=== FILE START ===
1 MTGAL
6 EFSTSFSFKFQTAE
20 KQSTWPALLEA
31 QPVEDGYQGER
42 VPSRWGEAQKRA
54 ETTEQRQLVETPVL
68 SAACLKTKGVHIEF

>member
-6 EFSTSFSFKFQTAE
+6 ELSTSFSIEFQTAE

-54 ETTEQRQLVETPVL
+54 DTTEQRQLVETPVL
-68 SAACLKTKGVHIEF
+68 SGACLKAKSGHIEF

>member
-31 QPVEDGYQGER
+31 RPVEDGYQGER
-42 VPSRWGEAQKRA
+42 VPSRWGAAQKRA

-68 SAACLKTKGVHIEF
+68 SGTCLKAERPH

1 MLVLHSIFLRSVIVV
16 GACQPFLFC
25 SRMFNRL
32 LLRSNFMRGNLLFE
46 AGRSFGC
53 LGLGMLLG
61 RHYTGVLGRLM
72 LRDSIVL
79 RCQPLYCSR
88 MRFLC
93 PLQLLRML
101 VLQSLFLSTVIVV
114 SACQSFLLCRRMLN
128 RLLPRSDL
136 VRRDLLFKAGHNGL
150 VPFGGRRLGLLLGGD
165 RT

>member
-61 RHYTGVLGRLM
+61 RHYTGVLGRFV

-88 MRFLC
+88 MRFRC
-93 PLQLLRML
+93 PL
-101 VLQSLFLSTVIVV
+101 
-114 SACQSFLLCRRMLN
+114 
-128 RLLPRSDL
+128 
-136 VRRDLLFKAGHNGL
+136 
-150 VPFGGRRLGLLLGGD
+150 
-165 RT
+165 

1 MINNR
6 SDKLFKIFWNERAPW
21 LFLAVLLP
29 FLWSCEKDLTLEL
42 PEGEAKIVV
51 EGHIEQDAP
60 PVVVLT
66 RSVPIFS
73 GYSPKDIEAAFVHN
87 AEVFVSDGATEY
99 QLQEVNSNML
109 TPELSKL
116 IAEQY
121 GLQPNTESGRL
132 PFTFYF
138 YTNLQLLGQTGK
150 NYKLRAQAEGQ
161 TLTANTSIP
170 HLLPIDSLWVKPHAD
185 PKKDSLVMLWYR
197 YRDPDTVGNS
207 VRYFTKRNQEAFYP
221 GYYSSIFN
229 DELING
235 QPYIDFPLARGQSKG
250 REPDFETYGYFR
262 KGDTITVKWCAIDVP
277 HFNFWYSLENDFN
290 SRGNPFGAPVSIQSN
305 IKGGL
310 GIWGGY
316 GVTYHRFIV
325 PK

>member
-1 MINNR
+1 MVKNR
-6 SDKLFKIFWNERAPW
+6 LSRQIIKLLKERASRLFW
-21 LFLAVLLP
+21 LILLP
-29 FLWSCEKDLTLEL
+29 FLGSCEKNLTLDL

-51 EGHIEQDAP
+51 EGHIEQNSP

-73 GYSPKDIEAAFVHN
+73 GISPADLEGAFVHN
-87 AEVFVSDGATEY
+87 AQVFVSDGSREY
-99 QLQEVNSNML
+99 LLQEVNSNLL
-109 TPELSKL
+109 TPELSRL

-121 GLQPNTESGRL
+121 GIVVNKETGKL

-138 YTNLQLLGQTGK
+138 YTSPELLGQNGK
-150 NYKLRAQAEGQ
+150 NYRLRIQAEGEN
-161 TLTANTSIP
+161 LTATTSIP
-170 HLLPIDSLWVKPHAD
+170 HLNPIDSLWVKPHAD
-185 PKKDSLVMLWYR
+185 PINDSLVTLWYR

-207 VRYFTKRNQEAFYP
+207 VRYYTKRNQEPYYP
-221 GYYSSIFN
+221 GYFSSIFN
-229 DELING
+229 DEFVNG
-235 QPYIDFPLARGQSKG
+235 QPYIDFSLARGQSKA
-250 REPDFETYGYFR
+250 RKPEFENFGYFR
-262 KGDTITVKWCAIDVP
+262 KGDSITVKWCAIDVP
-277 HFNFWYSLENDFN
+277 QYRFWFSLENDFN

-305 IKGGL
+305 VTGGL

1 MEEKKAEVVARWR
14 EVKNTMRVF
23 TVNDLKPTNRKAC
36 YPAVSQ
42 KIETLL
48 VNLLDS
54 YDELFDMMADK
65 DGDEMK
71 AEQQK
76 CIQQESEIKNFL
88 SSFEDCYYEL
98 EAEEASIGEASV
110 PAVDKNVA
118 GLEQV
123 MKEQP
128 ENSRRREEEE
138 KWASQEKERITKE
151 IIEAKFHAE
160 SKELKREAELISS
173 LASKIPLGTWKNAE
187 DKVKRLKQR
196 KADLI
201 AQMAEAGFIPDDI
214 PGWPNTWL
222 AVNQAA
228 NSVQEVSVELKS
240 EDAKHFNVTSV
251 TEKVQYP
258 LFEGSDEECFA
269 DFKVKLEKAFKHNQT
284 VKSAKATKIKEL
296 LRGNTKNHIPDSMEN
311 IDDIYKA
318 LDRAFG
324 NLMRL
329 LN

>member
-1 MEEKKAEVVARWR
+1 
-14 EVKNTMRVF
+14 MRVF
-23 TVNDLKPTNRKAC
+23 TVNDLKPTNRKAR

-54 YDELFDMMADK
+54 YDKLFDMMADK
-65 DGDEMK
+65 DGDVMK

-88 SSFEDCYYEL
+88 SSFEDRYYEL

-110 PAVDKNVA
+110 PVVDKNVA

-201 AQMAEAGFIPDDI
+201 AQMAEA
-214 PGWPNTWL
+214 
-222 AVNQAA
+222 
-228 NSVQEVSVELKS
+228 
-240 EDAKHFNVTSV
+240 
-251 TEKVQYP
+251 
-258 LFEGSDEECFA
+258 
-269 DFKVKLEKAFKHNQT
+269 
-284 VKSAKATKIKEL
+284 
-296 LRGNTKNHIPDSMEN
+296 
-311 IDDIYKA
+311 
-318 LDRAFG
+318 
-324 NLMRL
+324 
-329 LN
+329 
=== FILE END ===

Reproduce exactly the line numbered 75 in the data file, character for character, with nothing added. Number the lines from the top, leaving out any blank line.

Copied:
161 TLTANTSIP